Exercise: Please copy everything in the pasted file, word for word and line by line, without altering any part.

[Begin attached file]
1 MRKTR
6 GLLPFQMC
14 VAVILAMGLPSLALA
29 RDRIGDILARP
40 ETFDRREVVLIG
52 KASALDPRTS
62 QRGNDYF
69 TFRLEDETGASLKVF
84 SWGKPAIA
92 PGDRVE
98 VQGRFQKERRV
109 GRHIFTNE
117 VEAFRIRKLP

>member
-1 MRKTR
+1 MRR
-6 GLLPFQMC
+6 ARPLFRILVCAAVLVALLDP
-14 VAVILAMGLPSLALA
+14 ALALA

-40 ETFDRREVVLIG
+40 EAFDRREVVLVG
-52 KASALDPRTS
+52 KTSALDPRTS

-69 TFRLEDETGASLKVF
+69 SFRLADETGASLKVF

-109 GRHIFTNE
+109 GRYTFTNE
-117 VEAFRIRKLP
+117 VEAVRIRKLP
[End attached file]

1 MRKTR
6 GLLPFQMC
14 VAVILAMGLPSLALA
29 RDRIGDILARP
40 ETFDRREVVLIG
52 KASALDPRTS
62 QRGNDYF
69 TFRLEDETGASLKVF
84 SWGKPAIA
92 PGDRVE
98 VQGRFQKERRV
109 GRHIFTNE
117 VEAFRIRKLP

>member
-1 MRKTR
+1 MRR
-6 GLLPFQMC
+6 ARPLFRILVCAAVLVALLDP
-14 VAVILAMGLPSLALA
+14 ALALA

-40 ETFDRREVVLIG
+40 EAFDRREVVLVG
-52 KASALDPRTS
+52 KTSALDPRTS

-69 TFRLEDETGASLKVF
+69 SFRLADETGASLKVF

-109 GRHIFTNE
+109 GRYTFTNE
-117 VEAFRIRKLP
+117 VEAVRIRKLP